The other day, I stubbed my toe on a crate of toys and uttered a special four-letter word to the equivalent of "crap." It slipped from my mouth before I even had time to assess the situation — my 2-year-old daughter sitting nearby. Like everything I say and do, Claire repeated the curse word. She hasn't said it again since, but it was yet another reminder to be mindful. But what about praise? Is it OK to call your children smart? Is it OK to tell your kid they're "good"? How can you use positive reinforcement without putting a label on your little one?
"When we use labels like ‘good girl’ or ‘good boy,’ it usually means our child is going along with what we want," Kimberly Hershenson, a NYC-based therapist tells Romper in an email interview. "Yes, we should teach our children to be respectful and follow direction, but just because our child wants to keep playing and we need to leave the house, it doesn't mean they are 'bad.' If our children become accustomed to these labels, what happens in instances we don't use them? Does that mean our children aren't being 'good'?"
That's why therapists and child psychology experts agree across the board that phrases like "good boy" or "good girl" are only effective when the action is specifically praised.
"Saying 'good girl' or 'good boy' to children is only valuable when accompanied by a qualifying statement," Barb Harvey, an early childhood expert and parenting coach, tells Romper in an email interview. "Otherwise, it is just a random statement with no real meaning to kids. Children want to please their parents and other adults in their lives. The only way for children to be able to do so repeatedly is to know exactly how they are getting that approval."
Harvey, who is also the executive director of Parents, Teachers and Advocates, Inc., says the better way to praise a child using the term "good," is to say something to the effect of, "You are such a good girl. I like the way you came right in and hung up your coat. That makes me very happy."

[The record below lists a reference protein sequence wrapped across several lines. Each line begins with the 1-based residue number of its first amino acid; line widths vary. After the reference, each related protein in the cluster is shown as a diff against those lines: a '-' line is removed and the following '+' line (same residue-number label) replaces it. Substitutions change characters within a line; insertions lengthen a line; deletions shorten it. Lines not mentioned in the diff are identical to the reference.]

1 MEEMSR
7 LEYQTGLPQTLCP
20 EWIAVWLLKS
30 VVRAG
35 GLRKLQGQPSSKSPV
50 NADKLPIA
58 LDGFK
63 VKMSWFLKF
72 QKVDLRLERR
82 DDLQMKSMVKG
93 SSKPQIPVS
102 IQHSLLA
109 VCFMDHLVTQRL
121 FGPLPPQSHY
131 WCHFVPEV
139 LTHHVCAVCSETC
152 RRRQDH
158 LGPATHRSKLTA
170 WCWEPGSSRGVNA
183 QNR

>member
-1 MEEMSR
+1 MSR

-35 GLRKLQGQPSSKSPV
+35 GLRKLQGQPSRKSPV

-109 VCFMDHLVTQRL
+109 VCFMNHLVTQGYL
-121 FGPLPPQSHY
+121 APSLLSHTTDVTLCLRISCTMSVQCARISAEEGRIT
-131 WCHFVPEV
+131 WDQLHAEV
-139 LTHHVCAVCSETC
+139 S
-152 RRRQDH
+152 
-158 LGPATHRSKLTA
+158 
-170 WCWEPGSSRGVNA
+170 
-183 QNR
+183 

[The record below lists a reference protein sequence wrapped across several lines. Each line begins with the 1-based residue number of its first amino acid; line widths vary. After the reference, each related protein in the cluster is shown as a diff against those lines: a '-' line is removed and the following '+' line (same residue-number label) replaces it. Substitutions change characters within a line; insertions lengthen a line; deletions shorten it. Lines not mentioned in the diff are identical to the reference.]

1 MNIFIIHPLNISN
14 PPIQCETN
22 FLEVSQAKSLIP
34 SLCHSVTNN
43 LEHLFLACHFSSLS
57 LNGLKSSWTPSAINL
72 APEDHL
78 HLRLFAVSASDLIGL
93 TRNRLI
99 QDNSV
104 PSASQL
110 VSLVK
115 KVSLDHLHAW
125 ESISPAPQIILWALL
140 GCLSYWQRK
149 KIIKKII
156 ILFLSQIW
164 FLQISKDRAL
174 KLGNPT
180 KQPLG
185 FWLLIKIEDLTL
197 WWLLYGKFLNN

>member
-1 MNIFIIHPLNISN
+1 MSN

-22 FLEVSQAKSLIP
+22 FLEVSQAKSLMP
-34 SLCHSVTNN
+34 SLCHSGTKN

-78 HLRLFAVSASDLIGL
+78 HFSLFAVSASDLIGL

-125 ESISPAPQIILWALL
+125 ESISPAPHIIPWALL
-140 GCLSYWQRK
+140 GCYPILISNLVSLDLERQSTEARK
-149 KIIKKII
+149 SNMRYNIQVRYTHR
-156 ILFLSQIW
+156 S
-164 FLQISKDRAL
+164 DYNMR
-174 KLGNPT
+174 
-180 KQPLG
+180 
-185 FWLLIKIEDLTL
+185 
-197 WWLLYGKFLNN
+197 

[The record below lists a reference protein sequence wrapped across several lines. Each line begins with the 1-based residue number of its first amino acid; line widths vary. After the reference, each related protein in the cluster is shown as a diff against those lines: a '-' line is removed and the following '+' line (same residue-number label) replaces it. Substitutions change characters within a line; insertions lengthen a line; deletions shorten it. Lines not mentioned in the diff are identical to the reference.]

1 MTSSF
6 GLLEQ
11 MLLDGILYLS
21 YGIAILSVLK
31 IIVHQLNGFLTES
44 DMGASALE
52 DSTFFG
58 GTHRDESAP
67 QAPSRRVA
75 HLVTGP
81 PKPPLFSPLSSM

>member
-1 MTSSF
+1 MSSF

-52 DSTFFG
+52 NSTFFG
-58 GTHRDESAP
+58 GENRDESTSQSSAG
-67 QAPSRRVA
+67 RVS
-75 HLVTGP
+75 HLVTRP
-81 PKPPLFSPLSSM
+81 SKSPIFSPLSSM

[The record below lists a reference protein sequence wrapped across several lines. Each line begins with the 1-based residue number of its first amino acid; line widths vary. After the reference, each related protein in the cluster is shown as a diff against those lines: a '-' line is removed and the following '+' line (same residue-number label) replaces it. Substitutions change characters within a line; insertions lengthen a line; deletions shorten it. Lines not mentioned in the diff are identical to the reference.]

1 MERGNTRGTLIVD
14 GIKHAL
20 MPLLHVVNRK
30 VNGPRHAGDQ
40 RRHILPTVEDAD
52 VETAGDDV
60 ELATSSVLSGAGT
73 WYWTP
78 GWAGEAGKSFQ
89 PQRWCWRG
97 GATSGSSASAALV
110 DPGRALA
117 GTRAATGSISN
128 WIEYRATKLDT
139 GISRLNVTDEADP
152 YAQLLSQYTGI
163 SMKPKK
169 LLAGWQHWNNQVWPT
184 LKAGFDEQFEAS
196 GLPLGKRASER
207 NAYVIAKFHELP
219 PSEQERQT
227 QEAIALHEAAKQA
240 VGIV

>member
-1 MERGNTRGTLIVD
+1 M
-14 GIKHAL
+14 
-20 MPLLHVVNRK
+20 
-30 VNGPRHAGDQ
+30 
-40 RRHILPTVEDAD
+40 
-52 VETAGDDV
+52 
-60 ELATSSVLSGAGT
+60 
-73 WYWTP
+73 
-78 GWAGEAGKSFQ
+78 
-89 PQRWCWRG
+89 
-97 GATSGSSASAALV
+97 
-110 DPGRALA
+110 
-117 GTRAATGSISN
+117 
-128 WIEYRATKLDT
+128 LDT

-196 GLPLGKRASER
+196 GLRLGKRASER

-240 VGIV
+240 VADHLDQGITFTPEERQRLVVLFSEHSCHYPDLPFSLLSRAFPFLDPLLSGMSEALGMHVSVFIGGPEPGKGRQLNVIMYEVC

"Adults give children all the information they need to repeat a behavior," Harvey adds. She suggests that parents help support positive self-talk in their children by offering statements about not just what they do but who they are, like, "You are such a good boy. I really like the way you showed compassion to Sammy when he apologized."
"It is really not the use of good girl/boy which is important," she says. "It is the qualifier which gives children the ability to not only please, but to do so repeatedly."
Parenting coach Elisabeth Stitt explains the reason for this is because "vague praise is hard to reproduce." While it might feel good in the moment, it is meaningless and can often make a child feel insecure.
"With concrete, specific praise, on the other hand, a child knows exactly what to do next time" Stitt says. "When a parent says, 'You did a good job of getting every last crumb cleaned up,' that is very specific. A child can make sure he gets every last crumb the next time and once again please his parent."
On the other hand, Stitt says, if a child does not succeed in a particular task, but a parent still acknowledges the effort, then "the child feels confident that effort is worthwhile and will strive to put effort in again in the future." Effort praise includes statements like, "The extra practice you put in really shows in how smoothly you now play that piece of music." Stitt says, "That clarity lets a child know what strategy to use next time for improvement."
Here's hoping my lack of clarity on that fateful morning will leave my daughter less-than-enthused about repeating my utterance. A mom can only hope, right?
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